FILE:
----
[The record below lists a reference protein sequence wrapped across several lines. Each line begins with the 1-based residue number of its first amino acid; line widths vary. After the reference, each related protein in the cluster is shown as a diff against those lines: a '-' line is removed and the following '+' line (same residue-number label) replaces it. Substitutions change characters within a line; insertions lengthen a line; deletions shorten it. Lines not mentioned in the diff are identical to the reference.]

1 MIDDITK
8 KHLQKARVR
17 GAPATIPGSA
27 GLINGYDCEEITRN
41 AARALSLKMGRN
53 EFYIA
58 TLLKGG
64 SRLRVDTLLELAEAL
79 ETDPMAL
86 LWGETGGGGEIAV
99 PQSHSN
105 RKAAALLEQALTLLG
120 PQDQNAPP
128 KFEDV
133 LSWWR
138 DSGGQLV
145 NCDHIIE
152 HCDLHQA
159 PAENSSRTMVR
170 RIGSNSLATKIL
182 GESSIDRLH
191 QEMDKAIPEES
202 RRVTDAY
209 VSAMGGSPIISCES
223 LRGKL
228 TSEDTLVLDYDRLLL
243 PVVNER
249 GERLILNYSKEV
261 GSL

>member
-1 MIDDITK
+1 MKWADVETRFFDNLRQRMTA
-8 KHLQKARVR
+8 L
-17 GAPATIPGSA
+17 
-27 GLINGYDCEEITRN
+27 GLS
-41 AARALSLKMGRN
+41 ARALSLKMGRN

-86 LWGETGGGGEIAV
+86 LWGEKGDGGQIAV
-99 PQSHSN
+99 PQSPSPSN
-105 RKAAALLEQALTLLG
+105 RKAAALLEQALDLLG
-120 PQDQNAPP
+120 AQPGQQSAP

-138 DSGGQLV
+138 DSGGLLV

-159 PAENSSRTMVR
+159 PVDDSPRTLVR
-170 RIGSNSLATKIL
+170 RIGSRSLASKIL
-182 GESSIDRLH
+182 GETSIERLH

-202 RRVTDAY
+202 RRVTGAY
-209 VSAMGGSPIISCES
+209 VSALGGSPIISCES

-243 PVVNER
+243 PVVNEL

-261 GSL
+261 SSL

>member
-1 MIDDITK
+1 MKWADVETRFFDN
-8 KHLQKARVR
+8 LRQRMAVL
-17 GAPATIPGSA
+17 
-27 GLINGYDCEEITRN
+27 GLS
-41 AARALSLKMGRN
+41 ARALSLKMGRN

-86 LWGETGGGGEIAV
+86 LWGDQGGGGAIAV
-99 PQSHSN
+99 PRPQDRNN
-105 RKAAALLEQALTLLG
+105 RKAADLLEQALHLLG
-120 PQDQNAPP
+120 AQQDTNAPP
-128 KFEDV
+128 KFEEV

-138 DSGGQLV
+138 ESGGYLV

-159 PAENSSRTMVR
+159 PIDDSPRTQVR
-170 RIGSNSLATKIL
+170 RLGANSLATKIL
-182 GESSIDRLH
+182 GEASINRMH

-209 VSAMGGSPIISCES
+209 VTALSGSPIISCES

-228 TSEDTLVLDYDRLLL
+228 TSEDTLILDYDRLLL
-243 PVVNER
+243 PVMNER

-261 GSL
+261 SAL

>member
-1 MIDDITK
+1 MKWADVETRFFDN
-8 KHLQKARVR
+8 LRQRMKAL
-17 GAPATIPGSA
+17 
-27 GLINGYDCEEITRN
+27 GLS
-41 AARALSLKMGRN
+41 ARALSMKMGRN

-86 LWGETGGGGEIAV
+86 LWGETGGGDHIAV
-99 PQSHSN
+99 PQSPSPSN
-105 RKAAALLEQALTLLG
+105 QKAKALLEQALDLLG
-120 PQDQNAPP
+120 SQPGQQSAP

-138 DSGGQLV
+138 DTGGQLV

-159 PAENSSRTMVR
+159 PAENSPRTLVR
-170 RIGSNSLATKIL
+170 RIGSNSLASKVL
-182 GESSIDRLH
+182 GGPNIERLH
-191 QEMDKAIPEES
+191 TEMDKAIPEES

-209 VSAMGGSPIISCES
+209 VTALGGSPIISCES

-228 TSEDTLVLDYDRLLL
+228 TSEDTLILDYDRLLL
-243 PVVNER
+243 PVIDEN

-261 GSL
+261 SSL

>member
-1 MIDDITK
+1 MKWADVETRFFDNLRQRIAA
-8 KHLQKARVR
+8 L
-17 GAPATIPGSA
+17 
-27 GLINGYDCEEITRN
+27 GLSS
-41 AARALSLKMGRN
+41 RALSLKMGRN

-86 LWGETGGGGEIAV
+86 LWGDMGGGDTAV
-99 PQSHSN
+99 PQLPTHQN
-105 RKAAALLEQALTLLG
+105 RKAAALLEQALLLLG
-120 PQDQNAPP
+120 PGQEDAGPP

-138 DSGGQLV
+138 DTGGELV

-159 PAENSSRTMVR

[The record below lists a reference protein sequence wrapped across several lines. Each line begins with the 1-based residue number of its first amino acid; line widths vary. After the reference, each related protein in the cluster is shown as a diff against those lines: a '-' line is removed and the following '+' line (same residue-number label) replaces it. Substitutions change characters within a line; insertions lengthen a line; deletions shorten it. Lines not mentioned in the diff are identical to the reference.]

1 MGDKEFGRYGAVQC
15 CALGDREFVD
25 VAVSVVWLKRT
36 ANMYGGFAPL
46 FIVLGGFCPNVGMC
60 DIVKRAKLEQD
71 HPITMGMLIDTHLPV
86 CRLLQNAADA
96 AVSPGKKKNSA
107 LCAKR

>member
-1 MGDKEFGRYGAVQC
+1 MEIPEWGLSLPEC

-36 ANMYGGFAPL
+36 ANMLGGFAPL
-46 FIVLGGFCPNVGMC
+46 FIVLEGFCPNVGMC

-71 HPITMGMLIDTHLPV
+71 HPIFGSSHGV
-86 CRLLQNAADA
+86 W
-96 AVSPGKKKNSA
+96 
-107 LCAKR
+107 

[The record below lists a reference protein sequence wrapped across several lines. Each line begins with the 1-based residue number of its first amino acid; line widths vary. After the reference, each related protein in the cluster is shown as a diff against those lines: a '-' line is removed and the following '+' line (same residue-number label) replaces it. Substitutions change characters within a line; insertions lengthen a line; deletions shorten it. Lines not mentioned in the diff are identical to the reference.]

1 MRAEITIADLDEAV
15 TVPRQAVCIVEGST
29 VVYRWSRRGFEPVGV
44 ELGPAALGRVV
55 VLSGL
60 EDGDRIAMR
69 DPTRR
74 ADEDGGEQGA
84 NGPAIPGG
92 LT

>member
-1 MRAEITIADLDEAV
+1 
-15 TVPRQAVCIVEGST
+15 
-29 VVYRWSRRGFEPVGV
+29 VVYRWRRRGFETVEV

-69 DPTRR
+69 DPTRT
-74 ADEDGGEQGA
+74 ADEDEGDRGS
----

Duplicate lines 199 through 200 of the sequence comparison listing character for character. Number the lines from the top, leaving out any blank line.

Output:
>member
-1 MRAEITIADLDEAV